The Kickstarted film has been popping up in theaters since March, and will also be available on iTunes when it releases on Steam on June 12. I wouldn't expect this—at the very most, Valve is testing the waters for selling other content with something that's highly relevant to gamers.
If you're wondering if Fez might make its way to PC, I'll refer you to a quote from creator Phil Fish made to NowGamer: “Fez is a console game, not a PC game. It’s made to be played with a controller, on a couch, on a Saturday morning. To me, that matters; that’s part of the medium. I get so many comments shouting at me that I’m an idiot for not making a PC version. ‘You’d make so much more money! Can’t you see? Meatboy sold more on Steam!’ Good for them. But this matters more to me than sales or revenue. It’s a console game on a console. End of story.”
Great news for two top indie games. A Team Meat tweet announces that "Super Meat Boy past the million sales mark last month!" The spattery plaformer recently featured in the superb Humble Indie Bundle 4, which took more than two million dollars in total donations before it closed. "PLATINUM BABY!" said the devs, understandably pleased.
The lovely indie RPG, Bastion has passed the half million mark. "It’s been a good year," said writer, Greg Kasavin on the Bastion blog. Sales on Steam and Xbox Live Arcade pushed Bastion over the half million mark and its success put Supergiant in a good position to start work on their next title. "It goes to show that a lot of folks out there like what we’re doing and want us to keep going, which is great, because we intend to stick together as a team and do just that," says Kasavin.
Woo! We liked both games very much. Find out why in our Super Meat Boy review, and our Bastion review.
The well-meaning earnestness and awesome gaminess of the Humble Indie Bundle IV are being exploited by evil internet users who would probably sell their own grans to be in with a chance of winning the latest Steam competition.
According to the Humble Indie Bundle blog, distinctly un-humble buyers are using the Steam codes from the Humble Indie Bundle to legitimise throwaway Steam accounts created specifically to enter Valve’s current raffle. “It’s a lose-lose situation for the indie developers, charities, Valve, and Humble Bundle,” says the blog.
To combat this, the minimum you’ll have to spend in order to get Steam keys in your Bundle is $1, instead of 1 cent. If the Scrooges among you can’t afford the $1 minimum you can contact the Humble Indie guys and they’ll send you the Steam keys - if you promise not to resell them or otherwise abuse them.
The incessant, nauseating loop of Band Aid on the radio and tear-jerking ads for homeless dogs on the telly are there to remind us that Christmas isn’t just about being drunk for a whole day, but that it’s also about donating to charities and hard-up indie game developers. Let's just hope the Humble Indie guys don't lose faith in the goodness of humanity.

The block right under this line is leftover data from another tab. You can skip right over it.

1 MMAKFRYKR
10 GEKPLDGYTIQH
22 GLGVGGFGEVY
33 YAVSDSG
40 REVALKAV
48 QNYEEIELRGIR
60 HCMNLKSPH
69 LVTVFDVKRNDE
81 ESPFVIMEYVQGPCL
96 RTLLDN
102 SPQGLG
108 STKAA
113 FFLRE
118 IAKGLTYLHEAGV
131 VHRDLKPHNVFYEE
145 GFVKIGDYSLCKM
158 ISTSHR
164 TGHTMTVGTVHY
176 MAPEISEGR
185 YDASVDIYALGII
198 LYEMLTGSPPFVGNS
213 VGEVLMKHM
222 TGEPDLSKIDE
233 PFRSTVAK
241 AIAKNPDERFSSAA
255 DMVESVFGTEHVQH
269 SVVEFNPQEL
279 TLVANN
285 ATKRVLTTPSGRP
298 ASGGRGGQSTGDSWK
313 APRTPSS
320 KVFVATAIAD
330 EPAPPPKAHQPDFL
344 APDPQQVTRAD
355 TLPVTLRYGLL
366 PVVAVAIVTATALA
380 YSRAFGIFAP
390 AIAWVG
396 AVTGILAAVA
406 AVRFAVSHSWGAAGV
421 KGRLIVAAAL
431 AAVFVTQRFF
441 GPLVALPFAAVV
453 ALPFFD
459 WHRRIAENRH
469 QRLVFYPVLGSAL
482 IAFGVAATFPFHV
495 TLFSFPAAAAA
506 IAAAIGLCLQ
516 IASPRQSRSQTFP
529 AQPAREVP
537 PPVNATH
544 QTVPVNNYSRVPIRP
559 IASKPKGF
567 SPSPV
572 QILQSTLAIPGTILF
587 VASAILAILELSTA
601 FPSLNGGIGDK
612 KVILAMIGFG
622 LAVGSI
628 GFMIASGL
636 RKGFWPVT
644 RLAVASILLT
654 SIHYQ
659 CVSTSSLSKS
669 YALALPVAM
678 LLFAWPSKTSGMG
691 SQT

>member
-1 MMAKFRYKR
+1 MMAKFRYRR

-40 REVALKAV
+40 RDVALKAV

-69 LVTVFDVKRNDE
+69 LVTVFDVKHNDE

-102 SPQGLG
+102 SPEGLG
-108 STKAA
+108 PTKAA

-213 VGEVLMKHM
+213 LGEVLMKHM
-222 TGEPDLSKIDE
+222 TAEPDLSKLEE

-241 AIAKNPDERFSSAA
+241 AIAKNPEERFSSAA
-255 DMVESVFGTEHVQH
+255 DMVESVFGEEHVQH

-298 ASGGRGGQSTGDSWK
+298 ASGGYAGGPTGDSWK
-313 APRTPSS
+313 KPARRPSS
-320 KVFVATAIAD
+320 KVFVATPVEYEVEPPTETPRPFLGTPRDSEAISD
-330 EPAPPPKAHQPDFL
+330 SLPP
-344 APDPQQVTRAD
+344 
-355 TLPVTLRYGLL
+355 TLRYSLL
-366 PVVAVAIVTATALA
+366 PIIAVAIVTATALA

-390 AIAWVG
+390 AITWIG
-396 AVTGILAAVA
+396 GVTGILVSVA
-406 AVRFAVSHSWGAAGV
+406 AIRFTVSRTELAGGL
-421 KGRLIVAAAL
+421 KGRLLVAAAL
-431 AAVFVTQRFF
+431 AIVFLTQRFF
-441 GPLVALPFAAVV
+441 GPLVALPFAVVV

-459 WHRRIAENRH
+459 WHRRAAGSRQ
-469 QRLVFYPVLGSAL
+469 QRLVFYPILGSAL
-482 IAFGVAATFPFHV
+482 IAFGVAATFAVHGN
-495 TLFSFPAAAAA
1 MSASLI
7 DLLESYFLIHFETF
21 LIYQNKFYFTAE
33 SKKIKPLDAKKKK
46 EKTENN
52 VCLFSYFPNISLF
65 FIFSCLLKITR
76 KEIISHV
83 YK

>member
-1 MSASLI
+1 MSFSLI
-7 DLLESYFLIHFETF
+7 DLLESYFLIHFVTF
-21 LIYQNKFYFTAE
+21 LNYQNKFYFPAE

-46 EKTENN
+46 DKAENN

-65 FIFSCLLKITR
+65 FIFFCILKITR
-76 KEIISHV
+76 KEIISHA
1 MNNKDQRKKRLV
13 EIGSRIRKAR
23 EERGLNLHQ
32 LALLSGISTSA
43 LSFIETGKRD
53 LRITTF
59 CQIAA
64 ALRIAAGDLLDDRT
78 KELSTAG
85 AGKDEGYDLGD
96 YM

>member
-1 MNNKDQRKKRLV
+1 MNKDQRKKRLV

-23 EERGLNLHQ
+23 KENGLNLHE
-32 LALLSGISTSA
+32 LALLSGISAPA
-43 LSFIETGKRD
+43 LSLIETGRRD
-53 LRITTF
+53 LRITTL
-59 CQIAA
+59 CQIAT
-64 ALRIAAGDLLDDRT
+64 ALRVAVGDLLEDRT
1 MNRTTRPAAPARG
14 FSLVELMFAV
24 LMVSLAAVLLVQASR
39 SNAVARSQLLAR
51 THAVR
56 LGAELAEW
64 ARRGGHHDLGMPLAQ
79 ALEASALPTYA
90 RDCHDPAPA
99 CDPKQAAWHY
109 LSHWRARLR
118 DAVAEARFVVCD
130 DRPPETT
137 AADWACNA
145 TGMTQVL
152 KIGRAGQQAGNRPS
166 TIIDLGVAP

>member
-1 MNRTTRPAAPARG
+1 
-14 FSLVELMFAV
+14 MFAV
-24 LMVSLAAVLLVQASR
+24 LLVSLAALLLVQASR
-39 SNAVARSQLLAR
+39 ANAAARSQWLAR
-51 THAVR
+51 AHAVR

Humble Bundle 4 has made as much money in a day as Humble Bundle 3 did in a week. The total payments sum is shown live on the Humble Indie Bundle 4 front page (currently $1,261,341 and counting). The folks behind the bundle tell us that it took the last sale seven days to reach similar figures, adding that Humble Bundle customers have donated more than $3 million to charity in total so far.
The Humble Indie Bundle 4 is the most tempting bundle yet. You can pay anything for Super Meat Boy, Jamestown, Bit.Trip Runner, Shank and NightSky. If you pay more than the average donation (currently $5.36), you get Gratuitous Space Battles and Cave Story+. If the bundle keeps selling at this rate, it could hit the $14 million mark when it ends in 12 days time. Humble Bundle organiser Richard Esguerra is understandably quite pleased. "We're thrilled to see the gaming community respond so enthusiastically to this bundle, which has been about half a year in the making," he says.
After peeking out from behind Steam's registry files earlier today, Humble Indie Bundle 4 has made its official debut. And yes, it's everything you hoped for. I mean, if this is what happens when the Bundle Wars heat up, I'm all for it.
To start off, there's Jamestown, Bit.Trip Runner, Super Meat Boy, Shank, and NightSky. I know, I know. Your piggy bank just let out a frightened squeal and then exploded. But there's more. If you beat the average price, the masters of the not-so-ancient art of indie bundling will throw in Cave Story+ and Gratuitous Space Battles. As of now, said average is just a spec over $5.00. So yes, take your piggy bank's charred ashes and make with the spending.